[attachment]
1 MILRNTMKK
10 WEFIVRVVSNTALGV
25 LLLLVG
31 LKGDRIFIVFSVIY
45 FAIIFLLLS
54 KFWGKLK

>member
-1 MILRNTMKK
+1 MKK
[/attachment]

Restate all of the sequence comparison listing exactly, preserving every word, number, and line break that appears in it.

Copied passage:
1 MILRNTMKK
10 WEFIVRVVSNTALGV
25 LLLLVG
31 LKGDRIFIVFSVIY
45 FAIIFLLLS
54 KFWGKLK

>member
-1 MILRNTMKK
+1 MKK